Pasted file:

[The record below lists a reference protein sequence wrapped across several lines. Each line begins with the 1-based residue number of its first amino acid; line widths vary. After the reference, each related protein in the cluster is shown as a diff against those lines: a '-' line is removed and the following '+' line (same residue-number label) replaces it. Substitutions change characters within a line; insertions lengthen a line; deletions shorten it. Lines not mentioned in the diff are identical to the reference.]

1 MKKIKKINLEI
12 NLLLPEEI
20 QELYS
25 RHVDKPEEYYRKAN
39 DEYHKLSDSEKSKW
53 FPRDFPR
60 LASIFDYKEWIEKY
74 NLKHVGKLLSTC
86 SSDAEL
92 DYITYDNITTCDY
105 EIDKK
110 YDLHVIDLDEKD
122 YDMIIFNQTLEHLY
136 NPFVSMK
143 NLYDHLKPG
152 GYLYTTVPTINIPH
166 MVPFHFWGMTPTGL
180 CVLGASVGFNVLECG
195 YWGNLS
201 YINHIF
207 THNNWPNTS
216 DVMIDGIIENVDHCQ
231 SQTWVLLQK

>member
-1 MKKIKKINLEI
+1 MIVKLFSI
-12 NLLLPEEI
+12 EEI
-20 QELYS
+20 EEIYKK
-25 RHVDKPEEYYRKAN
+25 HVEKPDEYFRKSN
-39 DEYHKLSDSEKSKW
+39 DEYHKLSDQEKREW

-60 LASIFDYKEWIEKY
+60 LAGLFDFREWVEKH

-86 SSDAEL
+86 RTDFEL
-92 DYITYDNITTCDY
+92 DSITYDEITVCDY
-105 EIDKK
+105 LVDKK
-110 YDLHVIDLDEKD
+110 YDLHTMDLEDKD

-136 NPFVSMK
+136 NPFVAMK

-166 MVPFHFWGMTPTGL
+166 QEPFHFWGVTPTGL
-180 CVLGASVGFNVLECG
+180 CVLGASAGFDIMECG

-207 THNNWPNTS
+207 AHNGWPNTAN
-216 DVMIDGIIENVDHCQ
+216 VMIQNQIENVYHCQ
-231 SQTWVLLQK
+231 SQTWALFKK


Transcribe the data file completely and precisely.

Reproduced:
[The record below lists a reference protein sequence wrapped across several lines. Each line begins with the 1-based residue number of its first amino acid; line widths vary. After the reference, each related protein in the cluster is shown as a diff against those lines: a '-' line is removed and the following '+' line (same residue-number label) replaces it. Substitutions change characters within a line; insertions lengthen a line; deletions shorten it. Lines not mentioned in the diff are identical to the reference.]

1 MKKIKKINLEI
12 NLLLPEEI
20 QELYS
25 RHVDKPEEYYRKAN
39 DEYHKLSDSEKSKW
53 FPRDFPR
60 LASIFDYKEWIEKY
74 NLKHVGKLLSTC
86 SSDAEL
92 DYITYDNITTCDY
105 EIDKK
110 YDLHVIDLDEKD
122 YDMIIFNQTLEHLY
136 NPFVSMK
143 NLYDHLKPG
152 GYLYTTVPTINIPH
166 MVPFHFWGMTPTGL
180 CVLGASVGFNVLECG
195 YWGNLS
201 YINHIF
207 THNNWPNTS
216 DVMIDGIIENVDHCQ
231 SQTWVLLQK

>member
-1 MKKIKKINLEI
+1 MIVKLFSI
-12 NLLLPEEI
+12 EEI
-20 QELYS
+20 EEIYKK
-25 RHVDKPEEYYRKAN
+25 HVEKPDEYFRKSN
-39 DEYHKLSDSEKSKW
+39 DEYHKLSDQEKREW

-60 LASIFDYKEWIEKY
+60 LAGLFDFREWVEKH

-86 SSDAEL
+86 RTDFEL
-92 DYITYDNITTCDY
+92 DSITYDEITVCDY
-105 EIDKK
+105 LVDKK
-110 YDLHVIDLDEKD
+110 YDLHTMDLEDKD

-136 NPFVSMK
+136 NPFVAMK

-166 MVPFHFWGMTPTGL
+166 QEPFHFWGVTPTGL
-180 CVLGASVGFNVLECG
+180 CVLGASAGFDIMECG

-207 THNNWPNTS
+207 AHNGWPNTAN
-216 DVMIDGIIENVDHCQ
+216 VMIQNQIENVYHCQ
-231 SQTWVLLQK
+231 SQTWALFKK